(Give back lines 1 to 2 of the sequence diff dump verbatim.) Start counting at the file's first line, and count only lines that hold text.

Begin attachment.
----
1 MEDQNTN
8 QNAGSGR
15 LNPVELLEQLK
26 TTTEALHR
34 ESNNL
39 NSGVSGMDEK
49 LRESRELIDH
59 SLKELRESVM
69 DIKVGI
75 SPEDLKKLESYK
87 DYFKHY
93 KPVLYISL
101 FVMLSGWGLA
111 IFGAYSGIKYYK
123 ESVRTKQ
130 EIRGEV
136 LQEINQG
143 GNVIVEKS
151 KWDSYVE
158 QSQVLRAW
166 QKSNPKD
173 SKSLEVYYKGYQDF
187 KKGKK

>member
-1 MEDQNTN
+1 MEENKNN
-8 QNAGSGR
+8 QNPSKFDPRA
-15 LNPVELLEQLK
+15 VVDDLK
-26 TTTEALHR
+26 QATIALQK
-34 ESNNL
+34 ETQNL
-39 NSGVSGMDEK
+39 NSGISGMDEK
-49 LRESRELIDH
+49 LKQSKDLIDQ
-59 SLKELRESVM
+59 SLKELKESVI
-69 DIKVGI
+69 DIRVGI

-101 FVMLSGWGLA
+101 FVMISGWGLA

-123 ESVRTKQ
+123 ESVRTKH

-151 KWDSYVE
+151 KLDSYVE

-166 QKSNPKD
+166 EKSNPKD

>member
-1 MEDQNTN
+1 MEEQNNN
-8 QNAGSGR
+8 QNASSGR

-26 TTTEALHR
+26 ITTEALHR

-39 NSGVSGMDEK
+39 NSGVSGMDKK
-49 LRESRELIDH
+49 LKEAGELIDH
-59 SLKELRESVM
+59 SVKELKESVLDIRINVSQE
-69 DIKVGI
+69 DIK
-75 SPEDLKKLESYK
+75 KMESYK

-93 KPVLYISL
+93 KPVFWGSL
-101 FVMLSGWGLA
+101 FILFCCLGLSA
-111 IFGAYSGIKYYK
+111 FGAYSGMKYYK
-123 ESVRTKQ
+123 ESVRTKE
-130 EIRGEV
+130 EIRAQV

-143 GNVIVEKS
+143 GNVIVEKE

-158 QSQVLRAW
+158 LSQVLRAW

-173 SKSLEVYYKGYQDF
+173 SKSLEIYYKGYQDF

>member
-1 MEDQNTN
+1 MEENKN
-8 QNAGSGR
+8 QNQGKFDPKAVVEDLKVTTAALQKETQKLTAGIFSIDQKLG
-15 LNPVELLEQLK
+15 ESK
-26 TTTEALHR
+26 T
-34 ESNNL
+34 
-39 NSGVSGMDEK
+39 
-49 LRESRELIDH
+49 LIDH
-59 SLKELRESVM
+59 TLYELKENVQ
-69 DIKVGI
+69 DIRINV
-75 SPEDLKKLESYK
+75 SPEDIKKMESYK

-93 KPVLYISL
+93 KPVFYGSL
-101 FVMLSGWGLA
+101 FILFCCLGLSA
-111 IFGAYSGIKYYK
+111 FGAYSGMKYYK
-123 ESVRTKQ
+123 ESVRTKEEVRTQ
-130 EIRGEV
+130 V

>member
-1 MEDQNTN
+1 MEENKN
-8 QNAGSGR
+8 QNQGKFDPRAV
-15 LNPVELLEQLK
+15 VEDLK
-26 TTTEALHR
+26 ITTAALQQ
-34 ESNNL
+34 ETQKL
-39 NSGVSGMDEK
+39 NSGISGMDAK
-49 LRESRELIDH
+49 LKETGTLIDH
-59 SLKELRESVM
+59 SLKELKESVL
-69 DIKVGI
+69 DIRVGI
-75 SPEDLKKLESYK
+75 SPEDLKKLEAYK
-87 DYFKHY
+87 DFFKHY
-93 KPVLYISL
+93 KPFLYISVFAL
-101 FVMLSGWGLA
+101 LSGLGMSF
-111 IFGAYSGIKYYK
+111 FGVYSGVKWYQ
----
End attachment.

1 MEDQNTN
8 QNAGSGR